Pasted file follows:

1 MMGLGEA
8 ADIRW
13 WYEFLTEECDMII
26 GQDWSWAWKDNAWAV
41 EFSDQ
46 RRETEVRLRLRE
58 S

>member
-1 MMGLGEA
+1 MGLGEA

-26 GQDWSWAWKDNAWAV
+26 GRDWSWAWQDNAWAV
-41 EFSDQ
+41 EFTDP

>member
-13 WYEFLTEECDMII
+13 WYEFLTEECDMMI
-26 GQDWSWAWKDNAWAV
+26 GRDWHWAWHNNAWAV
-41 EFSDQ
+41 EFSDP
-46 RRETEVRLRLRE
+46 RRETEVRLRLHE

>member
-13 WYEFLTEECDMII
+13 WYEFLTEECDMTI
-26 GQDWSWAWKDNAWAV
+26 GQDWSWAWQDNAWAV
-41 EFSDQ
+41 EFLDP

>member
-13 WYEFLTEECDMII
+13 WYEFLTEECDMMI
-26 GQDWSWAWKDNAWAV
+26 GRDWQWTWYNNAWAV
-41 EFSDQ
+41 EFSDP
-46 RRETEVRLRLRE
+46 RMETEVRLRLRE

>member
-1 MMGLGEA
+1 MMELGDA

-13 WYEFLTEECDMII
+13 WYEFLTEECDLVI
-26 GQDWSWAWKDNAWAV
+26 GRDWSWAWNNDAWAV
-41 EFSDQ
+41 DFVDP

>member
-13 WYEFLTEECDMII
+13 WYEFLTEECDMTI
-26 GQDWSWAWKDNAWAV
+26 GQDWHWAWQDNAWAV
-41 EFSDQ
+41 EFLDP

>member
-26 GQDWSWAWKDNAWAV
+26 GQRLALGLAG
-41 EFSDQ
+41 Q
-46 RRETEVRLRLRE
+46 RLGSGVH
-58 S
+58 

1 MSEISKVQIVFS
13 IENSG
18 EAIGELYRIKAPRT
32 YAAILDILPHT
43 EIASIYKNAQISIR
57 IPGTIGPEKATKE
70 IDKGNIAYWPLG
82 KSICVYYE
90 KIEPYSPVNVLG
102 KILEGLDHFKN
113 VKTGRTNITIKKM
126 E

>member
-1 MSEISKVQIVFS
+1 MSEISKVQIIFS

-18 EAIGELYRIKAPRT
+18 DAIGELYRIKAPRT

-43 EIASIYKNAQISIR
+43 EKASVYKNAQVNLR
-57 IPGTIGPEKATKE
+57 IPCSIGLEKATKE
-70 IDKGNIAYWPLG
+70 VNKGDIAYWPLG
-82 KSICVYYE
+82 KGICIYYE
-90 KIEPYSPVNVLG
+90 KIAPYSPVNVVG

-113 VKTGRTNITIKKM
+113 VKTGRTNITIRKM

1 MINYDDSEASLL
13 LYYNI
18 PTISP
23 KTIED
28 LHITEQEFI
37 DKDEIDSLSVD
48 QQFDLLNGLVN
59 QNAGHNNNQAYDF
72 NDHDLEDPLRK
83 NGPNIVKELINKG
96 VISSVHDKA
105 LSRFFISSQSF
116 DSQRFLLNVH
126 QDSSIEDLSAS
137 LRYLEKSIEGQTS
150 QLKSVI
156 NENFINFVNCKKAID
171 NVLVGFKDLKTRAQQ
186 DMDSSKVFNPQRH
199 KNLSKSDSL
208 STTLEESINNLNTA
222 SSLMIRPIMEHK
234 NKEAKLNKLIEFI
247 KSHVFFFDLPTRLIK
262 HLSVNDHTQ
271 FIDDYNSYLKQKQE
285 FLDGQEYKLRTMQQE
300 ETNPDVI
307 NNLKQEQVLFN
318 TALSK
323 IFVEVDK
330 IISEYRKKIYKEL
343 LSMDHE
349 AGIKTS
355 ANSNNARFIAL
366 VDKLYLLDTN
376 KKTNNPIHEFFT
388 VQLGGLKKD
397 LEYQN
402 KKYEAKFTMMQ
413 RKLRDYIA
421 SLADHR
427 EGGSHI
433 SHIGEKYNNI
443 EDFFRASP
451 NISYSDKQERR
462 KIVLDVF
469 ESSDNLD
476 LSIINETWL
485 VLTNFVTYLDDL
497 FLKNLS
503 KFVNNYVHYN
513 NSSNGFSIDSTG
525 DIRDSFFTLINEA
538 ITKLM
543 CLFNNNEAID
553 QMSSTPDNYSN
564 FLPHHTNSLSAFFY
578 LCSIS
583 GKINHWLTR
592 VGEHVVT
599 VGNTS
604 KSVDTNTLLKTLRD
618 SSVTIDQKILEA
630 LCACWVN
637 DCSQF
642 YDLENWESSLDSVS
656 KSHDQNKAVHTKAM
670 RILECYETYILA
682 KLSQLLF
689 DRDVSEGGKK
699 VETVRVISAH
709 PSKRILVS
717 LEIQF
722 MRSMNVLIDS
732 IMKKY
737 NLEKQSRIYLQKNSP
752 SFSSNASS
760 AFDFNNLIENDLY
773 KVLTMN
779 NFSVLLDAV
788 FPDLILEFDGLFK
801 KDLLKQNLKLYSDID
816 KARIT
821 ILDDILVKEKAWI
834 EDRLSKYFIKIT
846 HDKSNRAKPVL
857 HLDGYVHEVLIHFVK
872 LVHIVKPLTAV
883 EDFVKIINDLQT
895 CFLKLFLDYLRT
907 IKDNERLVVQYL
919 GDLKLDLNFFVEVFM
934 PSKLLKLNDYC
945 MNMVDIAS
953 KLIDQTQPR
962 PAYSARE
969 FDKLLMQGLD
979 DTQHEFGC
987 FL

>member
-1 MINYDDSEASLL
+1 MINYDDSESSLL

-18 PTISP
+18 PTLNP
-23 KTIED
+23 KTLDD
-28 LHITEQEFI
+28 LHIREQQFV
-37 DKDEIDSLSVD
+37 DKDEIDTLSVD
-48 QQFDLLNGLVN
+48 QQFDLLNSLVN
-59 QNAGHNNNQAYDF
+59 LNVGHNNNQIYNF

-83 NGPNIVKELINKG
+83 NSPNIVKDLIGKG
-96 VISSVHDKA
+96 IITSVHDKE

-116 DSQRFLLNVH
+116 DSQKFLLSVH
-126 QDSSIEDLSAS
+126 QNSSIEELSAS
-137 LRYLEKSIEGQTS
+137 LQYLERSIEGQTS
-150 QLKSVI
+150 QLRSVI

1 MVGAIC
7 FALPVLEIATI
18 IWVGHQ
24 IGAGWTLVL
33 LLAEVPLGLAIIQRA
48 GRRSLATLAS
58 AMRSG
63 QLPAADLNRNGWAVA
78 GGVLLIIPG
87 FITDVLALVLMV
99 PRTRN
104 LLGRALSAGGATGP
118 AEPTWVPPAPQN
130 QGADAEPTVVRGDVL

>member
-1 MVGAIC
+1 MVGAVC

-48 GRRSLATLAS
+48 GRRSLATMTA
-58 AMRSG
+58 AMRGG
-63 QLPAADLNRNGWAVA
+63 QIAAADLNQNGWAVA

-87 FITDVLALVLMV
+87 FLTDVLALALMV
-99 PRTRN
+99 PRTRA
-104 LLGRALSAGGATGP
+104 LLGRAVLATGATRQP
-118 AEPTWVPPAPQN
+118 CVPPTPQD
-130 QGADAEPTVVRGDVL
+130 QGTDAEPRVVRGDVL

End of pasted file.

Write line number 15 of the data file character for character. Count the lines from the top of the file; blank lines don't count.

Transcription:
>member